Alas, Batchelor overreaches and in places his agnosticism descends into Western materialist pontificating.  This occurs especially in the chapter entitled “Rebirth,” where he makes a number of groundless assertions.  For example, on page 34 he says “The Buddha accepted the idea of rebirth.”  The texts, however, make it clear that rebirth was a matter of experiential fact for the Buddha as well as many of his disciples.  (My own experience inclines me, rather strongly, to side with the textual accounts.  I intend to write considerably more on this at a later date.)  Batchelor goes on to say “In accepting the idea of rebirth, the Buddha reflected the worldview of his time.”  But in fact the Buddha redifined the understanding of this process, from one involving a reincarnating soul (atman) to one of impersonal consciousness taking form dependent upon conditions.  Cf. the Mahatnhasankhaya Sutta (M.38) which begins “Now on that occasion a pernicious view had arisen in a bhikkhu named Sati… thus: ‘As I understand the Dhamma taught by the Blessed One, it is this same consciousness that runs and wanders through the round of rebirths, not another.'”  That “pernicious view” is none other than the ever popular reincarnation theory of Hinduism and Western New Age claptrap.  Batchelor then claims “The Buddha found the prevailing Indian view of rebirth sufficient as a basis for his ethical and liberating teaching” (p. 35).  But this is in direct contradiction to the quote from the Buddha on the opposite page: “But if there is no other world and there is no fruit and ripening of actions well done or ill done, then here and now in this life I shall be free from hostility, affliction, and anxieity, and I shall live happily…”  Quite plainly, the Buddha’s ethics did not derive from a “belief” in reincarnation of any sort.  Rather, it was something that possessed independent merits and purpose.  Batchelor’s incoherence on this point undermines his otherwise excellent thesis that the spirit of the Buddha’s teaching is not dogmatic or ideological, but practical, empirical and investigative.

It is quite fine though if someone, Batchelor or even you, dear reader, wish to remain agnostic on the question of rebirth.  That is not an unreasonable position.  But where Batchelor’s materialist agenda really rears its ugly head is on page 37, where he claims karma (kamma in Pali) is some kind of “ancient Indian metaphysical theory.”  Batchelor says “…the Buddha accepted the idea of karma as he accepted that of rebirth…”  But as he himself notes, the word karma literally means “action” and in the Buddha’s psychology specifically conscious action or, to put it redundantly, “intentional intention.”  The notion that intentions and conscious actions have repercussions, that they condition the psyche and predispose it to certain influences and outcomes, is hardly a “metaphysical theory” but rather a fact seen in direct reflexive observation.  A good course of vipassana meditation will make this apparent to any who harbor lingering doubts, for there the impersonal flow of cause and effect in the states and contents of consciousness become palpably, indeed painfully, clear.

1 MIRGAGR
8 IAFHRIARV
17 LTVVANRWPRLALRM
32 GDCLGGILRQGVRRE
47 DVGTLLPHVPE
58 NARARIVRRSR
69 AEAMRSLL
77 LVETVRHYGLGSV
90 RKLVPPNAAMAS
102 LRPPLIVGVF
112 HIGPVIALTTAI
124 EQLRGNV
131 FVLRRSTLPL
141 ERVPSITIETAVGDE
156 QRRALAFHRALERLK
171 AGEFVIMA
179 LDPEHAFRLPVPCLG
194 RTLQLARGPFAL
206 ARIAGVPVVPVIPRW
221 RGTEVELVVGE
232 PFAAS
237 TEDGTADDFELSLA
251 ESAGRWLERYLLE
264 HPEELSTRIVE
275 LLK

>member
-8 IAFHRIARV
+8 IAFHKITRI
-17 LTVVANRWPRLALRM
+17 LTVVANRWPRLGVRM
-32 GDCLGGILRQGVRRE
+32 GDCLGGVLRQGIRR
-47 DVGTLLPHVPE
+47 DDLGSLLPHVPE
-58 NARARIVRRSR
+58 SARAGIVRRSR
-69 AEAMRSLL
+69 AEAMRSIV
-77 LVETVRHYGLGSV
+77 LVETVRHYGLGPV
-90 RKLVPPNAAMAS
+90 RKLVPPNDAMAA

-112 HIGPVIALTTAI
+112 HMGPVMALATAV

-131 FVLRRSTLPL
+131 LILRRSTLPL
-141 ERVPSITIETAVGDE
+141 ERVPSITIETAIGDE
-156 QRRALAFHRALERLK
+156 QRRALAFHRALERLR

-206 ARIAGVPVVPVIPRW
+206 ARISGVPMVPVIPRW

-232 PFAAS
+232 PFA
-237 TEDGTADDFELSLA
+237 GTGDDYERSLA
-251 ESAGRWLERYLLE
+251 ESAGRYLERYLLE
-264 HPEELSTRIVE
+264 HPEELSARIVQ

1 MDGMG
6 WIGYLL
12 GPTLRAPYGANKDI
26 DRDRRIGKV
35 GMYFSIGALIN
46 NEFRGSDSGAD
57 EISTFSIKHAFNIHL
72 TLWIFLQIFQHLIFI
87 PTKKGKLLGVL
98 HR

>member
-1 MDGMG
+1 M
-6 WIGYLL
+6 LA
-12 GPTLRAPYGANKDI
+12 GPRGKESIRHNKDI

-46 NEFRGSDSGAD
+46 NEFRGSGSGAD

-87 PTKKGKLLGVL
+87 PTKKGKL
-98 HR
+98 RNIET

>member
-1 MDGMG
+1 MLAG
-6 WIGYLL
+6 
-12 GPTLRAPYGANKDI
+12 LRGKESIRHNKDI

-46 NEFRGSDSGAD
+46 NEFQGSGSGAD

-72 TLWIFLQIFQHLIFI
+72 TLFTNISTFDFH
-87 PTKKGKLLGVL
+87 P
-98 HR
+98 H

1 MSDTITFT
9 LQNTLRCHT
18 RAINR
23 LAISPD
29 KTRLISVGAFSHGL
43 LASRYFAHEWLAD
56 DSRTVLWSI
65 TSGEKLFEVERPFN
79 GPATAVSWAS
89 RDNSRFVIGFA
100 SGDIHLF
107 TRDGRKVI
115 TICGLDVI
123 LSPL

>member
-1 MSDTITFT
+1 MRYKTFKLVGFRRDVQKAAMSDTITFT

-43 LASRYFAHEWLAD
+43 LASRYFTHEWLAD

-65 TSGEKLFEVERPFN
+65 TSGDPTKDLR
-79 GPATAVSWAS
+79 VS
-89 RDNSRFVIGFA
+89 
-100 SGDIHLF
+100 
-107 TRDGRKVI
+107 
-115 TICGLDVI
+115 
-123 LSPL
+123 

Batchelor–good materialist that he is–adopts the notion that consciousness is entirely explicable in terms of brain function–itself an article of faith as yet unverified by any experiment or data.  While no one will argue against the notion that changing brain structure or chemistry can alter conscious experience, it is also a fact that by thinking consistently in a certain way, or by determining to do something repetitively–both of which are acts of conscioussness–I can alter my brain structure and chemistry, thereby clearly demonstrating that consciousness and the brain are interdependent; it is not a one way street where the one strictly determines the other.  Batchelor, however, is too ideological too consider this point.

I have not yet read this book’s successor volume, Confessions of A Buddhist Atheist, which even Christopher Hitchens found palatable.  From what I’ve read though, Batchelor there really presses his brand of agnosticism to the limits, perhaps to the point of utter failure.  I’ll leave my considerations on that one for a future review, if I ever get around to it.  For now I would simply like to say that despite the above noted flaws, Buddhism Without Beliefs is a beautifully written, deeply thought and felt little book worthy of the attention it has received.  Batchelor is a wise voice and an excellent writer to boot and though his book deserves criticism it also deserves praise.  My final conclusion is that while beginners in Buddhism can benefit from the book, it will probably mean much more to those who have sufficient reading and practice under their belts.

My Amazon rating: 5 stars